New Jersey is unconstitutionally denying federal benefits to gay couples and must allow them to marry, a judge ruled Friday.
Superior Court Judge Mary Jacobson sided almost entirely with a group of same-sex couples and gay rights groups that sued the state in July, days after the U.S. Supreme Court struck down key parts of a law that blocked the federal government from granting benefits to gay couples.
Gov. Chris Christie, a Republican in the midst of a reelection campaign and a possible 2016 presidential contender, said through a spokesman Friday that he plans to appeal the decision, which he says should be determined by a popular vote rather than a court.
The judge made the ruling effective Oct. 21, giving Christie time to appeal and likely ask a court to delay implementation of her order.
Christie spokesman Michael Drewniak said the governor “has always maintained that he would abide by the will of the voters on the issue of marriage equality.”
In 2012, New Jersey lawmakers passed a law to allow gay marriage, but Christie vetoed it.
New Jersey allows same-sex couples to enter into civil unions that give them some of the same legal protections as married couples, but the judge said the two labels — marriage for opposite-sex couples and civil unions for same-sex couples — exclude gay couples “from certain federal benefits that legally married same-sex couples are able to enjoy.”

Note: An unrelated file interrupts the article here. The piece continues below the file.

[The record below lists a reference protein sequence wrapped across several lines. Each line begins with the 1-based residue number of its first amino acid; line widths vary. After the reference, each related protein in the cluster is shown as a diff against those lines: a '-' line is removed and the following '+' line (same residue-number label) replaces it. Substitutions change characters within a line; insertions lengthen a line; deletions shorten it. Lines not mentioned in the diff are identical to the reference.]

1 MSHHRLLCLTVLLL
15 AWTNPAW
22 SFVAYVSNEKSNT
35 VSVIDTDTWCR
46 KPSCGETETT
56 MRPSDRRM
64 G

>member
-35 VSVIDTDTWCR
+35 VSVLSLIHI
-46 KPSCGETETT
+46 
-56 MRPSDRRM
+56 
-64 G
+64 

Same-sex couples that include a federal employee, those who want to use the federal Family Medical Leave Act, or those who file joint federal tax returns are being hurt by the state’s recognition of civil unions but not gay marriage, she wrote.
Lambda Legal lawyer Hayley Gorenberg, who prepared the lawsuit, said the judge “has issued a very thorough and powerful opinion that shows . . .the deep error the state’s been making in refusing to let people marry on an equal basis.”
One of the plaintiffs, Marcye Nicholson-McFadden, said she and her partner of 24 years, Karen Nicholson-McFadden, were trying to absorb the news.
“I want to shout from the rooftops, but I just have to keep myself in check,” said Marcye Nicholson-McFadden of Aberdeen, as she braced for the expected appeal.
Len Deo, president of the New Jersey Family Policy Council, one of the state’s social conservative groups, criticized the ruling.
“For our state, essentially, this is judicial activism again, one judge implementing same-sex marriage on New Jersey,” he said.
Thirteen states recognize same-sex marriage, including the entire Northeast except for Pennsylvania and New Jersey.